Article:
The 10 person Commission will be chaired by Professor Dr. Natalie Waran (NZL), an animal welfare expert and Fellow of the International Society for Equitation Science (ISES) who is currently Professor of One Welfare and Executive Dean at the Eastern Institute of Technology (Te Pūkenga) in New Zealand.

Prof. Waran is among the five members of the Commission considered as external to the FEI, with their selection based on consultation with equine welfare and veterinary groups, while the remaining five members represent the FEI and have been selected for their experience, specific area of FEI responsibility and to provide the athletes’ and officials’ viewpoint.

“I am very honoured to have been asked to lead this work,” Prof Waran said. “By gathering external experts together to facilitate the development of a framework to address and advance the welfare needs of the sports horse, the FEI has taken a key step forward in terms of social license.

“By being willing to look to the horizon, and address current and future challenges in relation to equestrian sports’ Social License to Operate, as well as to view change as a force for good, the FEI and its member organisations will provide the leadership required to help future-proof equestrian sports.”

The first meetings of the Commission, which has yet to be formally named, will take place in June 2022, and will include plans for engagement with various stakeholders and the focus and composition of the Working Groups.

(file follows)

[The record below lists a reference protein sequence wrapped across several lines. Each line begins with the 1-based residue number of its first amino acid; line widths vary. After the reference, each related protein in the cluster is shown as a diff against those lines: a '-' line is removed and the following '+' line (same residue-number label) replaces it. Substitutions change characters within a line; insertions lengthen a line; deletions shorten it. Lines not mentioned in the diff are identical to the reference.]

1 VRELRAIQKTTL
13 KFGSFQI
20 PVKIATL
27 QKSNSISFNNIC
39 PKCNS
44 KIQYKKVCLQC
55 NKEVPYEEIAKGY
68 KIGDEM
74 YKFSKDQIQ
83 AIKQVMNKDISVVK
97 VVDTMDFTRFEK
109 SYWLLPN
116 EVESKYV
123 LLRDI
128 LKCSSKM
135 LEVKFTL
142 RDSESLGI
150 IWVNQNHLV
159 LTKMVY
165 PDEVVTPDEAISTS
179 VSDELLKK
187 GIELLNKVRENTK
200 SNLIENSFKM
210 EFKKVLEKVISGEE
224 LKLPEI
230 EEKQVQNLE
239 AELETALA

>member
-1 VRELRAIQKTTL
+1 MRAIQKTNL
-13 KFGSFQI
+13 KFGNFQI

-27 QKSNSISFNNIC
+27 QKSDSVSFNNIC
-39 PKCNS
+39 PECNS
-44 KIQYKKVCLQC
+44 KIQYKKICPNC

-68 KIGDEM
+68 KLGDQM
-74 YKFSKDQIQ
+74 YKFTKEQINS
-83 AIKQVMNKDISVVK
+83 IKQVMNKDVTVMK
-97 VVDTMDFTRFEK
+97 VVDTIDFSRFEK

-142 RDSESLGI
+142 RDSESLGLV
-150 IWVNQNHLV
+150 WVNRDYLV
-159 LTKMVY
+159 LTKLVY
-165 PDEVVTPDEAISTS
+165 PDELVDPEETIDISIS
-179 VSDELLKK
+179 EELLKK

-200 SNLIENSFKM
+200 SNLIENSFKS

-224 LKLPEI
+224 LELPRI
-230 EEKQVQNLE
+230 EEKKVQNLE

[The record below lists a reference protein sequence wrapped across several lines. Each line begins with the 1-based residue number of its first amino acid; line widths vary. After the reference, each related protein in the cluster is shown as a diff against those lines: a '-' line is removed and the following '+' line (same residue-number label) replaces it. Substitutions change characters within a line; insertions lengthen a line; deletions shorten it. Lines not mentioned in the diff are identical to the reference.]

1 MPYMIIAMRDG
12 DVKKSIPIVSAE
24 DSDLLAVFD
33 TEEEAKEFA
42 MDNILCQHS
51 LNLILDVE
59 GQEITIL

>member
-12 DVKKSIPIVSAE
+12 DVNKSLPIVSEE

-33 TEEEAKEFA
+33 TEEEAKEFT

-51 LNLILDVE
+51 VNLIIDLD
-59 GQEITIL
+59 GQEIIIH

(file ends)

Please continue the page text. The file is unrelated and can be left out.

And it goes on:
The Commission is expected to work together over an initial period of 18-months, with an interim report to be presented at the FEI General Assembly in November 2022 in Cape Town (RSA), followed by a second report at the FEI Sports Forum in April 2023 and a final report/framework to be submitted for approval at the FEI General Assembly 2023 in Mexico.

FEI Social License to Operate Commission:

  • Chair: Professor Dr. Natalie Waran, External Expert, Professor of One Welfare and Executive Dean at the Eastern Institute of Technology (Te Pūkenga) in New Zealand.


  • Professor Kathalijne Visser-Riedstra, External Expert, Professor (UAS) Human-Animal Interactions at Aeres University of Applied Sciences – Almere, Flevoland, The Netherlands
  • Dr Camie Heleski, External Expert, Senior Lecturer College of Agriculture, Food and Environment – Lexington USA
  • Dr Madeleine Campbell, External Expert, Senior Lecturer in Human-Animal Interactions & Ethics – Royal Veterinary College University of London
  • Ms Jessica Stark, External Expert, World Horse Welfare Communication & Public Affairs Director
  • Mr Theo Ploegmakers, European Equestrian Federation President, FEI Board Member
  • Mr Cayetano Martínez de Irujo, Spanish jumping rider – International Jumping Riders Club (IJRC)
  • Mr Ken E. Lalo, CAS Arbiter, former Chair of the FEI Tribunal, President of the Israel Equestrian Federation
  • Ms Sabrina Ibanez, FEI Secretary General, APSO President
  • Mr Cesar Hirsch, FEI Judge and Steward Level 3 and President of the Pan American Equestrian Confederation (PAEC)

Ex Officio – Administrative and Logistic Support

  • Dr Francisco Lima, FEI Director Governance & Institutional Affairs
  • Ms Barbara Rodel, Manager FEI President’s Office